Going through a divorce is rarely an easy process, but it does not have to be the knock-down, drag-out conflict that many people assume it to be. With the help of a collaborative divorce attorney in Illinois, many couples are choosing to avoid a typical divorce that takes place inside a courtroom for a straight-forward, respectful divorce that leaves both parties in agreement.
Divorcing spouses often have a lot of tough decisions to make regarding almost every aspect of the marriage they are ending. While some couples are able to easily agree on how their property should be divided, custody (parental responsibility) arrangements or even what to do with the family home, others require the assistance of attorneys and the court to come up with a solution. Those couples who fall somewhere in the middle may benefit from using mediation and collaborative divorce as an alternative to a traditional litigious divorce.
The basics of collaborative law
When a couple decides to go through a collaborative divorce process to end a marriage, both spouses hire separate lawyers who have been trained in collaborative law. Each spouse and their lawyers sign a participation agreement, which is a contract stating that both parties will cooperate with each other using respect and honesty in order to reach a settlement without the need for court intervention. This signed agreement can go a long way in keeping each spouse committed to following through with a non-adversarial divorce.
In addition to a collaborative divorce attorney in Illinois, couples often utilize other professionals, including the following:
- Financial advisors
- Child therapists
- Mental health professionals
Each of these experts can offer specialized advice and guidance on a wide range of issues that divorce brings up. Building a team is a good way for each spouse to have resources designed to make the process more effective.
A focus on the future
A collaborative divorce attorney in Illinois knows that many couples who end up in court for their divorce spend a lot of time and energy focusing on the past problems of their marriage. There are plenty of reasons that a couple may choose to separate, and each of those reasons has the potential to cause conflict. However, with a collaborative divorce, each spouse is dedicated to keeping past issues where they belong. The purpose of working together is to come up with a plan for the future, both for the couple and for their children.
Ending a marriage, even collaboratively, is not without its difficulties. There are many decisions that a couple must make that can bring up intense emotions. In Illinois, couples are required to divide their property following the state’s equitable distribution laws. It can be a challenge for some spouses to let go of the assets that they feel should belong under their ownership. Similarly, figuring out child custody (parental responsibility) schedules can make some parents feel as though they are losing valuable time with their children. These issues, as well as others, have a tendency to create conflict. However, the neutral third parties involved in the collaborative divorce process can help reduce the likelihood of conflicts by encouraging problem solving through direct communication and negotiation.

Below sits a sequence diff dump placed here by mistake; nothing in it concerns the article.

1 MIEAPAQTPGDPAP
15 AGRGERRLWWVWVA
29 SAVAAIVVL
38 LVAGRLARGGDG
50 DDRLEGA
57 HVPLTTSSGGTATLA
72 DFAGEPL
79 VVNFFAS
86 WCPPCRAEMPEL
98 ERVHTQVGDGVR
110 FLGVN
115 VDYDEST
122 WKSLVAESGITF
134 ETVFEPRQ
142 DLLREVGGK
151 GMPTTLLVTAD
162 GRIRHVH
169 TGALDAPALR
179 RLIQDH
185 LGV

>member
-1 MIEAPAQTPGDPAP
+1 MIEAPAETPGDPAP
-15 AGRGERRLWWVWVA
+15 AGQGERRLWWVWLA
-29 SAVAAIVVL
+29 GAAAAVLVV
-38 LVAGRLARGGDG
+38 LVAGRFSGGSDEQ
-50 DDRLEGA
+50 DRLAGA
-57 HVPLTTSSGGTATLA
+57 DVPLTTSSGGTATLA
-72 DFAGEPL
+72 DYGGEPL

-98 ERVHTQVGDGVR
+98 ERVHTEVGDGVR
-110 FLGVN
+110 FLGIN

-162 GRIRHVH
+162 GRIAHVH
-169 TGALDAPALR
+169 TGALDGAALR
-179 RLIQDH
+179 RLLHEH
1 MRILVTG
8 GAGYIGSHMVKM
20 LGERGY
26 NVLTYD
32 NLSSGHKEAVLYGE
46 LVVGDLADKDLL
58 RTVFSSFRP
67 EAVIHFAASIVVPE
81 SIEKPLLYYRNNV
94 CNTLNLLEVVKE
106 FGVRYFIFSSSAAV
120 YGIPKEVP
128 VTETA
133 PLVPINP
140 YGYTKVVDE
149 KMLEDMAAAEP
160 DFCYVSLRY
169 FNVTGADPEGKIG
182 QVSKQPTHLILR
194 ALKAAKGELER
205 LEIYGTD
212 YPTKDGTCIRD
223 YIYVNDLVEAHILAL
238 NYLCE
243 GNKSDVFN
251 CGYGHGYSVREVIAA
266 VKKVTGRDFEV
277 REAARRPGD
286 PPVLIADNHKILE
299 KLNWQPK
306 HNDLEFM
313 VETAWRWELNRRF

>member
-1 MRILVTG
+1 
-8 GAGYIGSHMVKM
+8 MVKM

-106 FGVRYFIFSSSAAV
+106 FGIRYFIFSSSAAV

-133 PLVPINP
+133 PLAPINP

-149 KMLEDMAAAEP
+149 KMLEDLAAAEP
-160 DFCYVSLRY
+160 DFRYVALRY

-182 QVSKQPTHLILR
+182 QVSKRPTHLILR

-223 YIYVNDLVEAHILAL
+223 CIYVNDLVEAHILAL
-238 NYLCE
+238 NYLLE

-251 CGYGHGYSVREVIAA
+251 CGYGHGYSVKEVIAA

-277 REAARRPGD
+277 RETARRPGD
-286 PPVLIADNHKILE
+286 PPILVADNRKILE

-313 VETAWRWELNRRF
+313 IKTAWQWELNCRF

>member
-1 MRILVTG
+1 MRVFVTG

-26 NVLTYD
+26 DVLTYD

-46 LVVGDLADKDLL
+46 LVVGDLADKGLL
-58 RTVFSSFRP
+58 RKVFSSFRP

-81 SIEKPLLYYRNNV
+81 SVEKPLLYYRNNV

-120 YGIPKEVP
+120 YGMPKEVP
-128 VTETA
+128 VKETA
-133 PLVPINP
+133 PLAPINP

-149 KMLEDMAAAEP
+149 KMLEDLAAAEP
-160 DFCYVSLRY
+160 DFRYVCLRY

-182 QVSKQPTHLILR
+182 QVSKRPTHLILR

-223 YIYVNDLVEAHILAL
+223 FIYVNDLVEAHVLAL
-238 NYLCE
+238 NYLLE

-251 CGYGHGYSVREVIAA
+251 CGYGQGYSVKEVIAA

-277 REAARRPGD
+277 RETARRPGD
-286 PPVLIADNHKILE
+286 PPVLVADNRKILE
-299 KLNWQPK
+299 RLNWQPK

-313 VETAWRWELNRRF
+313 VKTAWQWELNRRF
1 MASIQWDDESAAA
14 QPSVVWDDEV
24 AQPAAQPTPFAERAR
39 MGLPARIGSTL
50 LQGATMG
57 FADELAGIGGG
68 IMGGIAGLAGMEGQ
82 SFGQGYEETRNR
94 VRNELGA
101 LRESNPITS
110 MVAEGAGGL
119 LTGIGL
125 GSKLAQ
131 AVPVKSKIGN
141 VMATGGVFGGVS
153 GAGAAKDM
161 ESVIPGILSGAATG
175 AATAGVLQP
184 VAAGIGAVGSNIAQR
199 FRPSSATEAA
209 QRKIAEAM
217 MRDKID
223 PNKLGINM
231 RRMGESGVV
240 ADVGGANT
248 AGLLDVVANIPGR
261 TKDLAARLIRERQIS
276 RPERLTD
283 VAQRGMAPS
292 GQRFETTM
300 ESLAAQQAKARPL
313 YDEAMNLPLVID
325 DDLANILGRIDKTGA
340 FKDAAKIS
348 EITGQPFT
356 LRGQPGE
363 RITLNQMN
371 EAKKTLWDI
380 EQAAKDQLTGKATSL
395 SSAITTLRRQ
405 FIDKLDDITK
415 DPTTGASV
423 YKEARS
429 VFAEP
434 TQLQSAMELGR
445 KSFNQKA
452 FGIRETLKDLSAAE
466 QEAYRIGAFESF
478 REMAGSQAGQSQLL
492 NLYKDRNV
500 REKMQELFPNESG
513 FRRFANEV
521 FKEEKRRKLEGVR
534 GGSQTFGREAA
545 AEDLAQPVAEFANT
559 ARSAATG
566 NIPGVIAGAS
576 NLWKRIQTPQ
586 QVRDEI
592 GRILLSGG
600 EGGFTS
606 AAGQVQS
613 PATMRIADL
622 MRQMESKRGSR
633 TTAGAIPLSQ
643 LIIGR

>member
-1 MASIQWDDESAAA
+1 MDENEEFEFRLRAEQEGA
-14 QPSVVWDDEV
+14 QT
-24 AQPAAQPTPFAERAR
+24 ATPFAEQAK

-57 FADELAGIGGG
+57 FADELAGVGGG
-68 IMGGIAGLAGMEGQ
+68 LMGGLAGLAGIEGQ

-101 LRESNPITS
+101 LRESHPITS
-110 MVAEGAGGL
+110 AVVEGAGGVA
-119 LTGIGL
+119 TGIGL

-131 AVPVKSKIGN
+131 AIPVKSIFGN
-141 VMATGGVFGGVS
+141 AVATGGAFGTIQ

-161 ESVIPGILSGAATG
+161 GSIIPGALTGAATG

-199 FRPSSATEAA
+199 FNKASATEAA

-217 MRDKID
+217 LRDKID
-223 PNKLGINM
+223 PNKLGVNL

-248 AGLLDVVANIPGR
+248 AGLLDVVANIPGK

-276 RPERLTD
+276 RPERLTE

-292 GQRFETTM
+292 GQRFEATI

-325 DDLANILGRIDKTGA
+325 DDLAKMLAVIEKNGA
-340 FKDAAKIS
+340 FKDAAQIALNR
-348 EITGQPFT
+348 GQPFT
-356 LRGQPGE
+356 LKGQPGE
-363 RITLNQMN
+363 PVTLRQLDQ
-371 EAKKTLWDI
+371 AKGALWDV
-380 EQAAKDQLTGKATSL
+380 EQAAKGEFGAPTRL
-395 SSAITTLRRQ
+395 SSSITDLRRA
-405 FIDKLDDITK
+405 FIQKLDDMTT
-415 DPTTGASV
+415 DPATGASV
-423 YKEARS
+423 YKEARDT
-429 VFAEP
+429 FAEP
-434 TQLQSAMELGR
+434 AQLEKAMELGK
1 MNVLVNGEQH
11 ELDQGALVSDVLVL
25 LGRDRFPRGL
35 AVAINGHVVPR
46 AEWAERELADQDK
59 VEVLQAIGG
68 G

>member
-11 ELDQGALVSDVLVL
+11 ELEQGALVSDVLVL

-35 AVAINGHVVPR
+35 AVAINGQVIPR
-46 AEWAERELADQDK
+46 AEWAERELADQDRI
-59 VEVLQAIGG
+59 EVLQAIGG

The expenses surrounding a traditional divorce can be significant, especially when litigation is involved. In a collaborative divorce, both spouses are obligated to provide full disclosure regarding all documents and information that are connected to the divorce. This can get rid of the need for either spouse to request depositions, written discovery or contested discovery in order to obtain all the information needed for a fair division of marital property. The cost of hiring a collaborative divorce attorney in Illinois may be much less than paying for an attorney to handle a divorce that is in litigation for a long period of time.
Minimized impact on children
Divorce inevitably has an impact on children, but collaborative divorce can help make the impact less damaging. Helping children deal with the dissolution of a marriage is what most parents want to do, but a traditional divorce can draw out the process and leave children to witness their parents’ sometimes negative discussions.
The professionals who assist in a collaborative divorce aim to insulate children from the entire process, when possible. There are many issues regarding children that parents must decide upon, like custody (parental responsibility), visitation (parenting time) and support, but experts agree that children do not need to be involved in the negotiations. Typically, parents agree to do everything possible to come to amicable solutions that are in the best interest of their children. When the focus is on promoting good relationships between each parent and his or her children, the long-term effects of a divorce can be lessened in many cases.
Determining if collaborative divorce is the right option
In order for a collaborative divorce to work, both spouses must be willing to compromise, make concessions and join forces to come to the best conclusion possible. Marriages ending due to drug or alcohol abuse, domestic violence or other concerns may not benefit from a collaborative divorce. In some cases, it is best to let a judge make decisions on behalf of a couple who is unable to cooperate with each other effectively.
Any couple contemplating divorce should consider whether collaborative law is the right option for them. Consulting with a legal professional may be a good way to begin discussions regarding how a divorce is to be handled.